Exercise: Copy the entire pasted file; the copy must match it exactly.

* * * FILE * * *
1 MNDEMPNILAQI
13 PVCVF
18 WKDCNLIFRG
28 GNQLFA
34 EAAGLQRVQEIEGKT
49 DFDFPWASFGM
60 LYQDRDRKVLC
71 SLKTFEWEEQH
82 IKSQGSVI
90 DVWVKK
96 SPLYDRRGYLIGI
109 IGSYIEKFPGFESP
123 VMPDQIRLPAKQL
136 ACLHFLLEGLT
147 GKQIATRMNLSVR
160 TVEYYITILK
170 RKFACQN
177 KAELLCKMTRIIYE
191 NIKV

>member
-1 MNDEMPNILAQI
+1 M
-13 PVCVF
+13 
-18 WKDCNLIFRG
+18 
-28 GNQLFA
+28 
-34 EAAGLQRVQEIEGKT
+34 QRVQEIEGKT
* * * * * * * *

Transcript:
1 MNDEMPNILAQI
13 PVCVF
18 WKDCNLIFRG
28 GNQLFA
34 EAAGLQRVQEIEGKT
49 DFDFPWASFGM
60 LYQDRDRKVLC
71 SLKTFEWEEQH
82 IKSQGSVI
90 DVWVKK
96 SPLYDRRGYLIGI
109 IGSYIEKFPGFESP
123 VMPDQIRLPAKQL
136 ACLHFLLEGLT
147 GKQIATRMNLSVR
160 TVEYYITILK
170 RKFACQN
177 KAELLCKMTRIIYE
191 NIKV

>member
-1 MNDEMPNILAQI
+1 M
-13 PVCVF
+13 
-18 WKDCNLIFRG
+18 
-28 GNQLFA
+28 
-34 EAAGLQRVQEIEGKT
+34 QRVQEIEGKT